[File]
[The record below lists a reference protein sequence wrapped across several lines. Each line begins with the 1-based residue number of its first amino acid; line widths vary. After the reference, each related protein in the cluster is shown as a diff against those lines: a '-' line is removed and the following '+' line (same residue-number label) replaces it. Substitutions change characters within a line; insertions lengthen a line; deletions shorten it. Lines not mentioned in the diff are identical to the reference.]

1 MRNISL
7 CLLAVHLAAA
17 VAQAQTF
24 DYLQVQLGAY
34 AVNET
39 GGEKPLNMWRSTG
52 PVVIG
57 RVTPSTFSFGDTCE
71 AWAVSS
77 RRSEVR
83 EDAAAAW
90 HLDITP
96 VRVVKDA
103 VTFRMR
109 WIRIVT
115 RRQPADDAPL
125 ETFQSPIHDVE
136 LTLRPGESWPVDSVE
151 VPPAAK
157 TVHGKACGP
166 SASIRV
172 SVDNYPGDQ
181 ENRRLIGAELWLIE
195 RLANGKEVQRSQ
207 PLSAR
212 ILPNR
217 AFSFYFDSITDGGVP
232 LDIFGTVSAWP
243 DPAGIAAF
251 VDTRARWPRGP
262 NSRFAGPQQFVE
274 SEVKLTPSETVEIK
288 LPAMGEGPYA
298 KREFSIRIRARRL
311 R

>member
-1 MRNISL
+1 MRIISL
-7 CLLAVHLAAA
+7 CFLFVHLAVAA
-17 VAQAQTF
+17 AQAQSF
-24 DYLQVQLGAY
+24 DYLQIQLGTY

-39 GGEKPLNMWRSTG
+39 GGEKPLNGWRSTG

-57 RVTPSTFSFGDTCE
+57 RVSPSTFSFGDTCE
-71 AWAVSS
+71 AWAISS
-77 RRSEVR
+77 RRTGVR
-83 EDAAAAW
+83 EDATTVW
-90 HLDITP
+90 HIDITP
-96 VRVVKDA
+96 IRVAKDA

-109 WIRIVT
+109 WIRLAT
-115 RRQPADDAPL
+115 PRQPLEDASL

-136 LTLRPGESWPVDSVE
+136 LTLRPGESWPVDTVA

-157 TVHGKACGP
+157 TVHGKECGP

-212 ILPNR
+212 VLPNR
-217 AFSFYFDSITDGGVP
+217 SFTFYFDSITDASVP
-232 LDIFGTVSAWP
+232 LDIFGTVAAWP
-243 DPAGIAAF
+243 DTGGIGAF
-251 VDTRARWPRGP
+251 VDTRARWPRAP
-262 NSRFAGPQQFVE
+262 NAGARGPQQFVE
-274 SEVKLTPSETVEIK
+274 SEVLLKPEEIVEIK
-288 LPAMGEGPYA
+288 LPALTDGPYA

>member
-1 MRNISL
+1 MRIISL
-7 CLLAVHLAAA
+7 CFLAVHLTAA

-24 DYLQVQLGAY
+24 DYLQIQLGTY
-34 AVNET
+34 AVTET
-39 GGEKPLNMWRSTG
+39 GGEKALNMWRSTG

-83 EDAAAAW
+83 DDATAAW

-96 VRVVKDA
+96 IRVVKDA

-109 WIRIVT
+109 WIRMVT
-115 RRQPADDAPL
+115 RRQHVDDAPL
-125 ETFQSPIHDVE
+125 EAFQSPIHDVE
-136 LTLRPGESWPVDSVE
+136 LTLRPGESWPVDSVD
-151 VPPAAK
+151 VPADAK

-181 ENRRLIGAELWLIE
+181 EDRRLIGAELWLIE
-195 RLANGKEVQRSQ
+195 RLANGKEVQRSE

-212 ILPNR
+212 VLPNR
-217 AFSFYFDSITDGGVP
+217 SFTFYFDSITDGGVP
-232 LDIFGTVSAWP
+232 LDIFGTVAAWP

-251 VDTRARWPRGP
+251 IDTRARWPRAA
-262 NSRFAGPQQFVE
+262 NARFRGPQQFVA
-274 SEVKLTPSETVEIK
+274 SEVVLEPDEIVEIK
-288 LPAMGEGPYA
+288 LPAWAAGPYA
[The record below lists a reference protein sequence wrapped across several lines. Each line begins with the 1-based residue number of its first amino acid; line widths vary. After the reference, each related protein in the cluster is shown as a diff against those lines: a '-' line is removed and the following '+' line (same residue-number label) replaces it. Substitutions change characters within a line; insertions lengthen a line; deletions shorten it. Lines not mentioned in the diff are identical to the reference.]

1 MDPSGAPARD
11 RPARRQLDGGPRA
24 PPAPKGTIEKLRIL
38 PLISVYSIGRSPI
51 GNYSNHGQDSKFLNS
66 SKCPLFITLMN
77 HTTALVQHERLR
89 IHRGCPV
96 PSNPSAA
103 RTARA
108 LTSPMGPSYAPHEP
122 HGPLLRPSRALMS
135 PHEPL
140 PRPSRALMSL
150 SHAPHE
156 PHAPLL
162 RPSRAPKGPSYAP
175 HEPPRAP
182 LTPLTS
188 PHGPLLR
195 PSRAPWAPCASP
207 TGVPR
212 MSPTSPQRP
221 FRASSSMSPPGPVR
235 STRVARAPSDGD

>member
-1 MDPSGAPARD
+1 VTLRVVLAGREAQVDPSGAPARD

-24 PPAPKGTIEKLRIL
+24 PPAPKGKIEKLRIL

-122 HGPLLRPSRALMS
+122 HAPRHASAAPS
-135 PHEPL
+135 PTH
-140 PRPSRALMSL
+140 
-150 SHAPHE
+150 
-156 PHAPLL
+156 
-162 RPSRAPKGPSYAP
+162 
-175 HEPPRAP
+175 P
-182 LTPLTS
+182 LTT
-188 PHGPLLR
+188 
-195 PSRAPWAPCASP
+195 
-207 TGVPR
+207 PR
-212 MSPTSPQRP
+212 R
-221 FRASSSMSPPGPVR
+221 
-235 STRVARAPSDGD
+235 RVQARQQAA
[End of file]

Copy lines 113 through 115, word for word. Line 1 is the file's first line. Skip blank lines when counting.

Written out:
-212 ILPNR
+212 VLPNR
-217 AFSFYFDSITDGGVP